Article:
Sunday, March 6, 2011


I love books.  My house is practically overrun by them.  There is something almost magical about them; someone's thoughts condensed and polished and sandwiched between two covers for the purpose of sharing one's mind with others.  My son's school, like many, hands out periodic Book Club flyers offering children's books at a discounted price.  My son gets new books and the school gets credits toward books for the classroom; it seems like a perfect set-up.

We normally get two flyers with names like "Dragonfly" or "Bumble Bee".  This time, we received a third flyer, "Virtues".  It only took a second of reading the book titles; Noah's Ark, Show God's Love, Bible Stories for Girls, The Lord's Prayer, Baby Angels, etc. before I realized that we weren't talking about "virtues" like patience, kindness and charity.  We were talking about Virtues like following the laws of the Bible, going to Sunday school and saying prayers before bedtime.

My Humanist pride was wounded but I still wanted to see what they were offering inside the flyer for Muslim, Jewish, Hindu and Buddhist kids.  We sometimes buy books from varied perspectives in an effort to teach our son about the world around him.  I was surprised (but should probably not have been) to find that there were none; not one single non-Christian "virtues" book.  There were some non-religious books in the collection but all of the religious ones were explicitly Christian.  This is a problem.  What is the implication of a flyer entitled "Virtues" which includes only a Christian perspective?  That non-Christian children are of a lesser moral quality than those raised as Christians.  It sets the stage for these children for a life-long status of "less than".  No child should ever be made to feel that way and the fact that this was given to first graders makes it even worse.

Most non-theists are well familiar with the challenges of living in a majority-Christian society and the discrimination that can often be a part of that.  Many of us have lost friendships, jobs, even family, over the disdain others hold toward us for our lack of belief in a deity.  You just never quite know how people will react once they find out.  We are often stuck with a choice of standing up for ourselves at the risk of being shunned or keeping our mouths shut and receiving decent treatment.  And sadly, when we do choose to stand up for ourselves, sometimes people elect to extend their discrimination to our children. I spent a few restless nights worrying about what was the right thing to do.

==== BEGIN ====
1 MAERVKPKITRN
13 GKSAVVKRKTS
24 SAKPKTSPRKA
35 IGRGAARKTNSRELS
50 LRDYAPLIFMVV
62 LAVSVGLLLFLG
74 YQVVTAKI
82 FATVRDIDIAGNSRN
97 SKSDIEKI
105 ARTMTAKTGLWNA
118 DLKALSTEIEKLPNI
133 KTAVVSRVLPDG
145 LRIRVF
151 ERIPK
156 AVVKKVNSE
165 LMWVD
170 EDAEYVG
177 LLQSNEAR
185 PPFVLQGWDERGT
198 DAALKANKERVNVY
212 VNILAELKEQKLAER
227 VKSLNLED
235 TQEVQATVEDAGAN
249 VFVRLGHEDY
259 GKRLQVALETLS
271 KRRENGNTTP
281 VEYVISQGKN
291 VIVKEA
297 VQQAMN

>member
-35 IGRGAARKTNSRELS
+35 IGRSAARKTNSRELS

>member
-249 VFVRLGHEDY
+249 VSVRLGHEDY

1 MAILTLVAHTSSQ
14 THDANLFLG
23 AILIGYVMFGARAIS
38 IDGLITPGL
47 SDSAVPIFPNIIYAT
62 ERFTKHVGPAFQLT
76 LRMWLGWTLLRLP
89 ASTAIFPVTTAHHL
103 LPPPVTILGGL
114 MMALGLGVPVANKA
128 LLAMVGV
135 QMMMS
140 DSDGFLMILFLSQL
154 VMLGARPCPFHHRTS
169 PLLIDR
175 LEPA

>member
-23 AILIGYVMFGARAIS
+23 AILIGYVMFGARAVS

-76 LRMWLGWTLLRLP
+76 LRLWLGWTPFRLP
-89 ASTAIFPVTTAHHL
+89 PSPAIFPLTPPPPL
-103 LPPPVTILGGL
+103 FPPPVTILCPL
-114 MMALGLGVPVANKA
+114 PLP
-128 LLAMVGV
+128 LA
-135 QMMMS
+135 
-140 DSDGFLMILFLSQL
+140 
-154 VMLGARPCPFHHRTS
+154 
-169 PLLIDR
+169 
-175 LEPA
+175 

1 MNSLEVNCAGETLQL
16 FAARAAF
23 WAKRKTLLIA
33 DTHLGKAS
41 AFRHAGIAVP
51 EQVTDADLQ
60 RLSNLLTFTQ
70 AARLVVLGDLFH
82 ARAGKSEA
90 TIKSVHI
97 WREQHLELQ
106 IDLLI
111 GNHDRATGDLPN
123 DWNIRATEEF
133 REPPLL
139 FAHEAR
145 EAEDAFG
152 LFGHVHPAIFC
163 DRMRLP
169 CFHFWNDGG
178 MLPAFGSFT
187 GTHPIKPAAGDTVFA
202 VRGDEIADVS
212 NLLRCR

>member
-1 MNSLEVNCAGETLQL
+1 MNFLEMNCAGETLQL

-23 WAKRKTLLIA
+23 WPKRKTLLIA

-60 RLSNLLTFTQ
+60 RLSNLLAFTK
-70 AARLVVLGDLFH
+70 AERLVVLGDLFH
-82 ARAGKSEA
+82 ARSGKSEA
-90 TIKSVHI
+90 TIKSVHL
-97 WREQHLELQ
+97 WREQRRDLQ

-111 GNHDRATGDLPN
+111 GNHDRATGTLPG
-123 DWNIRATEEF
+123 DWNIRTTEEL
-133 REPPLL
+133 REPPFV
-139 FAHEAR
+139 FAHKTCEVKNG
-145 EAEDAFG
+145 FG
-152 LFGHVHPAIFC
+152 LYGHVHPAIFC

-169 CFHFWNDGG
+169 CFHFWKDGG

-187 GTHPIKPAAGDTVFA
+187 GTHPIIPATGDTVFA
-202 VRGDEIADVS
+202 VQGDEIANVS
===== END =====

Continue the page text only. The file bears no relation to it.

So what's an atheist mom to do?  Because my son's school has stated repeatedly that they place a high value on tolerance, I decided it was worth a go to bring the issue to their attention.  I figured in a best-case scenario, at least I could get them to stop including the "Virtues" flyer in our mailbox.  I typed a carefully-worded e-mail explaining my point of view and then obsessively reviewed it multiple times looking for any trace of whining tone or "angry atheist" sentiment.  Then I saved it as a draft without an address in the "To" line and waited until I felt brave.  I sent it to a friend who works in education and she gave it her seal of approval.  Still not feeling completely confident, I sent it to Dale McGowan, author of Parenting Beyond Belief, and asked for his thoughts which he graciously provided.  After incorporating a couple of his edits, I swallowed my fear and clicked "Send" and waited to discover whether or not I had just sealed my son's fate as school pariah for the next five years.

I received a reply that evening.  I looked at the e-mail sitting in my in-box several times without opening it.  At long last, I decided it was no use putting it off any further.  When I finally worked up the nerve to double-click, I was prepared for just about anything.  Much to my surprise and relief, I really didn't need to be so worried.  The response was overwhelmingly positive.  The administrator understood my concerns and was in agreement that the flyer should not have been sent out.  She said she planned to contact the Book Club to find out if it was meant for parochial schools and was sent in error or if it was meant to be included and if it was intentionally included, she would discontinue their relationship with the Book Club.  Wow.  I had to read her reply twice to make sure I had read it correctly.  This was a far better outcome than I had even hoped for!

I am so glad that I did not let my fear hold me back.  If I had decided not to speak up, I would have been left wondering - wondering whether the teachers and administrators were bigoted, wondering if I shared their values as much as I thought I had, wondering whether in fact, this was the right school for my child.  But now I know.  And I can sleep soundly until the next challenge comes along.


  1. This is a very revealing post. It shows that you are a very tolerant person, you're not afraid to stand up for your beliefs, and that some people involved in education have respect for all views. Very well written and insightful! ~Dixie

  2. Thanks for the kind words, Dixie! Glad you enjoyed the post!